Why Anarchists Like Zen?  A Libertarian Reading of Shinran (1173-1263) by Enrique Galvan-Alvarez

Most attempts to formulate a Buddhist anarchism in the West take Zen Buddhism as their reference point, often disregarding other Buddhist traditions and their anarchic/libertarian potential. In response to these early Western formulations I propose an alternative pathway for Buddhist anarchism based on a radically different Buddhist tradition, that of Shinran Shonin (1173–1263). Shinran’s thought can arguably contribute to contemporary Buddhist anarchism some of the elements that it seems to be lacking: a self-critique that is not devoid of social criticism, a deconstruction of Buddhist power and an historical awareness. For this purpose, I will first outline some of the anti-authoritarian traits in Shinran’s writings, which have so far not been read from an explicitly anarchist angle. Then I will look closely at Shinran’s critical view of humanity and human relations through his concept of mappo, drawing out the egalitarian and subversive implications of Buddhist eschatology. In so doing I show how Shinran’s radical re-reading of the Buddhist canon, and the self-understanding it yields, bring into question some important narratives that legitimize and construct the established, politico-religious order.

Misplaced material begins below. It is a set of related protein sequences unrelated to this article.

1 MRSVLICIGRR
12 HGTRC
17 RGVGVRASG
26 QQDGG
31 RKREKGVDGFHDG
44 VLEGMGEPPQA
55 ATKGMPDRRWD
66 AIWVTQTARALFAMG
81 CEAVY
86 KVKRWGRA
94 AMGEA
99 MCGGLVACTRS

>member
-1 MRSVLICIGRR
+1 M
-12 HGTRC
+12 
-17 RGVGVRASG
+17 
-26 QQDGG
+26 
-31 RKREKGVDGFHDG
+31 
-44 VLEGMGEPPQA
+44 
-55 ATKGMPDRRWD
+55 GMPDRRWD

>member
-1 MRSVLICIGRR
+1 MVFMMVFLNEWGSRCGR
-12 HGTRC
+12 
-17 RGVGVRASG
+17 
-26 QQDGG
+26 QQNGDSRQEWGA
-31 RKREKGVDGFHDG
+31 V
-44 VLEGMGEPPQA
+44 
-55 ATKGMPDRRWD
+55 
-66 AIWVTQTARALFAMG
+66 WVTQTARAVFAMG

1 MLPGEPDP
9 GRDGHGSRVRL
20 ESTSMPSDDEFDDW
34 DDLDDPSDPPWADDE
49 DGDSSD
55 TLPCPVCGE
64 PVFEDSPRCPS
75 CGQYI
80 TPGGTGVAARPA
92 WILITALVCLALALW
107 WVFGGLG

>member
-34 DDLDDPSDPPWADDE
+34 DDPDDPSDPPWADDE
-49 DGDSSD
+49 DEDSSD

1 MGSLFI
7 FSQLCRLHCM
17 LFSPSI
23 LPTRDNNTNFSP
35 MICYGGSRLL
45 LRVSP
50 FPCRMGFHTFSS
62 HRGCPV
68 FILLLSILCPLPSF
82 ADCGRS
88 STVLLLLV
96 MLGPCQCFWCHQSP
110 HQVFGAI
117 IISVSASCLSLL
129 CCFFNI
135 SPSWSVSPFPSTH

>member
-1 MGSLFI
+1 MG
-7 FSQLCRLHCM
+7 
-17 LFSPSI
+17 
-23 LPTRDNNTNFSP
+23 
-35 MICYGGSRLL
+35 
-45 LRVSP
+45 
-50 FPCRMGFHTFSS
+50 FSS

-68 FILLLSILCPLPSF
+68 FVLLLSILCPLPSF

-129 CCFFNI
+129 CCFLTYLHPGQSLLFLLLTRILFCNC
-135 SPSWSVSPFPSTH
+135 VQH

Full text can be found here http://www.stockholmuniversitypress.se/site/books/10.16993/bak/